Mike Haggar was planned to be a playable character in Capcom Fighting All-Stars but the game was canceled. If this game came out, it would have been the first time Haggar was playable in a fighting game that also featured characters from the Street Fighter series; instead, he makes that appearance in Marvel vs. Capcom 3.
Haggar makes a cameo appearance in Alex's CFE ending where he is seen wrestling him.
In Final Fight: Streetwise, Haggar is no longer the Mayor of Metro City and now runs a gym, "Mike's Mat and Muscle" as well as a dock, "Mike's Maritime Maintenance". He has isolated himself from most of Metro City and bemoans how many of its residents have forgotten him. He aids Kyle by teaching him grappling techniques and advises him to find Guy if he wants information on finding his missing brother Cody.
Haggar makes an appearance in Namco x Capcom as an ally character where he is voiced by Tesshō Genda.
Mike Haggar is one of the many playable characters in Marvel vs. Capcom 3 and its update; his attacks consist of moves using a steel pipe (his main weapon from Final Fight), his normal wrestling moves from Final Fight, and some of Zangief's moves. In his ending, his political career skyrockets after he defeated Galactus, eventually making him the President of the United States of America with Tony Stark (Iron Man) as his Vice President, being supported by Captain America and Chris Redfield.
Haggar briefly appears in a cinematic trailer for Street Fighter X Tekken. He is seen being suplexed by King II.
In the background of the Final Fight-themed stage, Mad Gear Hideout, Haggar is seen chasing Sodom from the end of Round 2 onwards.
Street Fighter cartoonEdit
He appears in the episode titled "Final Fight", in which his daughter Jessica is kidnapped by the Mad Gear Gang. Haggar is warned by Belger not to stop them. Haggar, being too lazy to obliterate the Mad Gear Gang himself by flexing his muscles, instead has Ryu and Ken go undercover and join Mad Gear to rescue Jessica. In the end Haggar kicks down the door to Belger's office while Cody and Guy defeat Belger.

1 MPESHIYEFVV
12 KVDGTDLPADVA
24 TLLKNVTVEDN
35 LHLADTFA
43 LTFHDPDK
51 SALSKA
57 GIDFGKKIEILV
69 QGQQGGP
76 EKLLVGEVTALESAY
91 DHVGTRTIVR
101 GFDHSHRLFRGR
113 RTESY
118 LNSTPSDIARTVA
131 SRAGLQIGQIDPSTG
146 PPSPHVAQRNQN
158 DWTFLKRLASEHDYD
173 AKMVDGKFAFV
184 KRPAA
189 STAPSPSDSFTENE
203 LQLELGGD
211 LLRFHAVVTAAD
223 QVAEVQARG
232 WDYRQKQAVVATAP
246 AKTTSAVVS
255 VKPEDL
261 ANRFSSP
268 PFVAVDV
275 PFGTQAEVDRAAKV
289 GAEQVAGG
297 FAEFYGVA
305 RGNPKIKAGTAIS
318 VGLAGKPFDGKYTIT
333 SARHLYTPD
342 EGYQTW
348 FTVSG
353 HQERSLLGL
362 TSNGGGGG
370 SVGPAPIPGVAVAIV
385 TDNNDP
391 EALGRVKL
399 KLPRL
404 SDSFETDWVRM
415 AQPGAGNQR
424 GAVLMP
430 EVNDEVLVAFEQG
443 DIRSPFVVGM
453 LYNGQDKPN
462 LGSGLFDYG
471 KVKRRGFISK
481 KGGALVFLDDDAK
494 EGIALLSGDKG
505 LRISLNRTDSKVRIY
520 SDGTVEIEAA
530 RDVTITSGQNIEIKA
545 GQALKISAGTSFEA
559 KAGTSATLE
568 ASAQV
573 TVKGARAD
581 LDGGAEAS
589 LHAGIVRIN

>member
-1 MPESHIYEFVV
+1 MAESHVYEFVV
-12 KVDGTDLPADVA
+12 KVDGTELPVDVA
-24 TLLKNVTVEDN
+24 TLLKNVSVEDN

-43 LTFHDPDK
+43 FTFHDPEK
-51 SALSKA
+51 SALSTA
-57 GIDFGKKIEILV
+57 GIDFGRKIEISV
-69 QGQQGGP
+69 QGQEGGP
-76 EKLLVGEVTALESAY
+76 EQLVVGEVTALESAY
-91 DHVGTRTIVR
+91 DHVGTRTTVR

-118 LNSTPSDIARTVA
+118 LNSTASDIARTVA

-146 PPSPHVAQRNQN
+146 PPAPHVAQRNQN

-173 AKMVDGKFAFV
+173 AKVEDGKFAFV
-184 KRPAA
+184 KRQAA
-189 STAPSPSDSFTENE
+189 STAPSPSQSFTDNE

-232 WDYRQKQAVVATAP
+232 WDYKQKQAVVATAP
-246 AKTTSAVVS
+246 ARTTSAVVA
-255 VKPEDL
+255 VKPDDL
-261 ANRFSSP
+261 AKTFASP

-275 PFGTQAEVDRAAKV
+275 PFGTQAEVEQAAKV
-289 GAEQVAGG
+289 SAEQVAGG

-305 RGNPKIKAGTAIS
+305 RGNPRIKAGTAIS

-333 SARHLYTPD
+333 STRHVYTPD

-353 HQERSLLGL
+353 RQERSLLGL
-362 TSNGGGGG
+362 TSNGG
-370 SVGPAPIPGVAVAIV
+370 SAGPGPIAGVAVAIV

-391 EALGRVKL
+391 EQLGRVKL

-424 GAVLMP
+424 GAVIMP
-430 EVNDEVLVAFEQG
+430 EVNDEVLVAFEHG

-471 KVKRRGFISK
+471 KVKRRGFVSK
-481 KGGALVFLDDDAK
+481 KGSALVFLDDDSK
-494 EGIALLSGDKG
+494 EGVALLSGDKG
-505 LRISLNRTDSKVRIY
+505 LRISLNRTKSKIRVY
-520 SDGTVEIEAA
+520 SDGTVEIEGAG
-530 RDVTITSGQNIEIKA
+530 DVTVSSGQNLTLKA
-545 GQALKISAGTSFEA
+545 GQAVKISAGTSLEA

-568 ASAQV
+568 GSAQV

Haggar makes an appearance in a bonus comic that details his origin.
In UDON's Street Fighter comics, Haggar is depicted as getting tired of calling in favors to keep Cody out of jail. After one brawl too many, Haggar berates Cody and gives him a lecture, at which Cody is unimpressed. Haggar finally gives up and decides that he can't keep Cody out of jail forever.
Hagger also appears in UDON's Super Street Fighter comics.
Gameplay and appearanceEdit
In Final Fight, of the three playable characters in the game, Haggar is the slowest but most powerful. He uses wrestling techniques such as a piledriver and the spinning clothesline. In addition, he also specializes in the use of a steel pipe (a pick-up weapon in the game), swinging it faster than the other characters.
In 1993's Final Fight 2, Haggar's appearance did not change much between the two games, other than a slight change in his outfit. However, he did gain Zangief's spinning piledriver, replacing his regular piledriver, as a special move.
In 1995's Final Fight 3, Haggar's design is changed drastically from the previous Final Fight games, being given a pony tail and shorts. Haggar was also given a new super combo called the "Final Hammer", which is actually a series of various wrestling moves.
- Contrary to popular belief, Haggar was the basis for Zangief's moveset. In canon, Zangief having Haggar's moves was explained as Zangief seeing one of Haggar's fights and deciding to use the "Spinning Clothesline" in his array of techniques. Due to this, Haggar responded by using the "Spinning Piledriver" as if it were his own.
- To reelect their similarity, one of Zangief's alternate outfits in Street Fighter IV is Haggar's attire from the first Final Fight.
- While not directly related to either character, one of Hakan's alternate colors lends him somewhat of a resemblance to Haggar.
- Haggar is of Scottish ancestry and seems quite proud. He bears the Scottish flag in his gym in Final Fight: Streetwise.
- Mike Haggar is the only character from the Final Fight series to be playable in the Marvel vs. Capcom series (a case of irony, since he has yet to debut as a playable character in the Street Fighter series).
- Haggar also appeared in the Japan-only release Capcom World 2.
- A bust in Haggar's likeness awards the player who comes across it 5000 points in Captain Commando, connecting the Metro City of the past with the Metro City of the future.
- Haggar is the only one of the original Final Fight protagonists to appear playable in all the main games.
- In the French version of The Legend of Zelda: The Minish Cap, developped by Capcom, the mayor of Hyrule Town is called M. Haggard.
- ↑ 1.0 1.1 Capcom 30th Anniversary Character Encyclopedia
- ↑ 2.0 2.1 2.2 2.3 http://game.capcom.com/cfn/sfv/column-100868.html
For more of this character, see their gallery.